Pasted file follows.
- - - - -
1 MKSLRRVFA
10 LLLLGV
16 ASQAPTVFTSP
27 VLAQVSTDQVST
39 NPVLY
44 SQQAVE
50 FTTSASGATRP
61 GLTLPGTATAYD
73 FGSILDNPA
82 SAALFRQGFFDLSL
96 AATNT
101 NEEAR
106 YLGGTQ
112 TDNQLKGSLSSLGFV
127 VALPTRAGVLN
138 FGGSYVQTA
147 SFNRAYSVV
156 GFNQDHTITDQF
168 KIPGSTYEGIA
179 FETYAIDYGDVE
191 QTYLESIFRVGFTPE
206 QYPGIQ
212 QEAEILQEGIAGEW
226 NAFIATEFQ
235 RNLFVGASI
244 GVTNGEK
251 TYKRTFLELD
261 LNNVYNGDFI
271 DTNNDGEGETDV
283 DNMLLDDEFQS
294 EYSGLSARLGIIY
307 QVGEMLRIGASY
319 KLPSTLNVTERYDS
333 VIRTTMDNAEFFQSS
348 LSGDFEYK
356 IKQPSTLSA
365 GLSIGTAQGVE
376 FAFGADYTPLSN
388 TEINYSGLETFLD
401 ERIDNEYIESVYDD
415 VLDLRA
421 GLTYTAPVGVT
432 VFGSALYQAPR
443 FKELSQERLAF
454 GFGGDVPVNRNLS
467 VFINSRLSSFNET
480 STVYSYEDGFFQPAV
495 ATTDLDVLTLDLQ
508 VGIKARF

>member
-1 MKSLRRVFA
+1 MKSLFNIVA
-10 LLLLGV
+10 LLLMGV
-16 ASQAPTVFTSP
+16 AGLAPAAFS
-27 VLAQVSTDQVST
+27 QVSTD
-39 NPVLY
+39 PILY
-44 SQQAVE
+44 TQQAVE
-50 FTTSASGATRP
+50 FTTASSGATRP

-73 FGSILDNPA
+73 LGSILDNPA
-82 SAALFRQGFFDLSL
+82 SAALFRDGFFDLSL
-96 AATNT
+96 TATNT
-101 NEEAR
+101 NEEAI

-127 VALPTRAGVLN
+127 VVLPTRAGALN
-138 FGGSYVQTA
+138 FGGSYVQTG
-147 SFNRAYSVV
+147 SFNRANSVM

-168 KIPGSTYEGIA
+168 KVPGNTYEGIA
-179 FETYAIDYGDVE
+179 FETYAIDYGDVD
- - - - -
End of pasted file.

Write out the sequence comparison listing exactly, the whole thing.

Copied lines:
1 MKSLRRVFA
10 LLLLGV
16 ASQAPTVFTSP
27 VLAQVSTDQVST
39 NPVLY
44 SQQAVE
50 FTTSASGATRP
61 GLTLPGTATAYD
73 FGSILDNPA
82 SAALFRQGFFDLSL
96 AATNT
101 NEEAR
106 YLGGTQ
112 TDNQLKGSLSSLGFV
127 VALPTRAGVLN
138 FGGSYVQTA
147 SFNRAYSVV
156 GFNQDHTITDQF
168 KIPGSTYEGIA
179 FETYAIDYGDVE
191 QTYLESIFRVGFTPE
206 QYPGIQ
212 QEAEILQEGIAGEW
226 NAFIATEFQ
235 RNLFVGASI
244 GVTNGEK
251 TYKRTFLELD
261 LNNVYNGDFI
271 DTNNDGEGETDV
283 DNMLLDDEFQS
294 EYSGLSARLGIIY
307 QVGEMLRIGASY
319 KLPSTLNVTERYDS
333 VIRTTMDNAEFFQSS
348 LSGDFEYK
356 IKQPSTLSA
365 GLSIGTAQGVE
376 FAFGADYTPLSN
388 TEINYSGLETFLD
401 ERIDNEYIESVYDD
415 VLDLRA
421 GLTYTAPVGVT
432 VFGSALYQAPR
443 FKELSQERLAF
454 GFGGDVPVNRNLS
467 VFINSRLSSFNET
480 STVYSYEDGFFQPAV
495 ATTDLDVLTLDLQ
508 VGIKARF

>member
-1 MKSLRRVFA
+1 MKSLFNIVA
-10 LLLLGV
+10 LLLMGV
-16 ASQAPTVFTSP
+16 AGLAPAAFS
-27 VLAQVSTDQVST
+27 QVSTD
-39 NPVLY
+39 PILY
-44 SQQAVE
+44 TQQAVE
-50 FTTSASGATRP
+50 FTTASSGATRP

-73 FGSILDNPA
+73 LGSILDNPA
-82 SAALFRQGFFDLSL
+82 SAALFRDGFFDLSL
-96 AATNT
+96 TATNT
-101 NEEAR
+101 NEEAI

-127 VALPTRAGVLN
+127 VVLPTRAGALN
-138 FGGSYVQTA
+138 FGGSYVQTG
-147 SFNRAYSVV
+147 SFNRANSVM

-168 KIPGSTYEGIA
+168 KVPGNTYEGIA
-179 FETYAIDYGDVE
+179 FETYAIDYGDVD